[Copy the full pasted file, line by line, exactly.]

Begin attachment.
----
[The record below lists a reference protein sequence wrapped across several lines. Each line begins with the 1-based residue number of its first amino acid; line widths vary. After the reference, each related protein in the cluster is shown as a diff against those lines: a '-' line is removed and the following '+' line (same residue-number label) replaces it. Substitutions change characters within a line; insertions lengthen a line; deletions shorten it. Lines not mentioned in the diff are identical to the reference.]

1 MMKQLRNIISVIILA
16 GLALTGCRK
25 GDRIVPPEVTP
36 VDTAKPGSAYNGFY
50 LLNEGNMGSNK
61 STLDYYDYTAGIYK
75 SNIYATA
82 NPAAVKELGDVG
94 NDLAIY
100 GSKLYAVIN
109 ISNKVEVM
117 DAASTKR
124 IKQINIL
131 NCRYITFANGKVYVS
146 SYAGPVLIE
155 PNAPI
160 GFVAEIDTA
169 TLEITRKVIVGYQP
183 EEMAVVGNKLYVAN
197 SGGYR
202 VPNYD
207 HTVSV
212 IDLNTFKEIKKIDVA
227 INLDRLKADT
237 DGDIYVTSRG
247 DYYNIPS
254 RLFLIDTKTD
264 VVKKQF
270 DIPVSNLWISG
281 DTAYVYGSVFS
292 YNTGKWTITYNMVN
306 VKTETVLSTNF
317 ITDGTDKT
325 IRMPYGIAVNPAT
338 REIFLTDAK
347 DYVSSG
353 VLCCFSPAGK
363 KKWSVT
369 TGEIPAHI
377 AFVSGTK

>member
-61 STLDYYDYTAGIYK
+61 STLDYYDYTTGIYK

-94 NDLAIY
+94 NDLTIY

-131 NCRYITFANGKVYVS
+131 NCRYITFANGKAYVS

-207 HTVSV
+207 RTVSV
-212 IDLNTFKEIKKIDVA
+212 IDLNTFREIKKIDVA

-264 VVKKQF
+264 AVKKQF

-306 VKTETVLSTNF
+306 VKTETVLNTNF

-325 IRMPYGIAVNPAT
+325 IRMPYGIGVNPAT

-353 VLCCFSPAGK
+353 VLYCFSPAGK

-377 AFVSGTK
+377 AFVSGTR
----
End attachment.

[The record below lists a reference protein sequence wrapped across several lines. Each line begins with the 1-based residue number of its first amino acid; line widths vary. After the reference, each related protein in the cluster is shown as a diff against those lines: a '-' line is removed and the following '+' line (same residue-number label) replaces it. Substitutions change characters within a line; insertions lengthen a line; deletions shorten it. Lines not mentioned in the diff are identical to the reference.]

1 MMKQLRNIISVIILA
16 GLALTGCRK
25 GDRIVPPEVTP
36 VDTAKPGSAYNGFY
50 LLNEGNMGSNK
61 STLDYYDYTAGIYK
75 SNIYATA
82 NPAAVKELGDVG
94 NDLAIY
100 GSKLYAVIN
109 ISNKVEVM
117 DAASTKR
124 IKQINIL
131 NCRYITFANGKVYVS
146 SYAGPVLIE
155 PNAPI
160 GFVAEIDTA
169 TLEITRKVIVGYQP
183 EEMAVVGNKLYVAN
197 SGGYR
202 VPNYD
207 HTVSV
212 IDLNTFKEIKKIDVA
227 INLDRLKADT
237 DGDIYVTSRG
247 DYYNIPS
254 RLFLIDTKTD
264 VVKKQF
270 DIPVSNLWISG
281 DTAYVYGSVFS
292 YNTGKWTITYNMVN
306 VKTETVLSTNF
317 ITDGTDKT
325 IRMPYGIAVNPAT
338 REIFLTDAK
347 DYVSSG
353 VLCCFSPAGK
363 KKWSVT
369 TGEIPAHI
377 AFVSGTK

>member
-61 STLDYYDYTAGIYK
+61 STLDYYDYTTGIYK

-94 NDLAIY
+94 NDLTIY

-131 NCRYITFANGKVYVS
+131 NCRYITFANGKAYVS

-207 HTVSV
+207 RTVSV
-212 IDLNTFKEIKKIDVA
+212 IDLNTFREIKKIDVA

-264 VVKKQF
+264 AVKKQF

-306 VKTETVLSTNF
+306 VKTETVLNTNF

-325 IRMPYGIAVNPAT
+325 IRMPYGIGVNPAT

-353 VLCCFSPAGK
+353 VLYCFSPAGK

-377 AFVSGTK
+377 AFVSGTR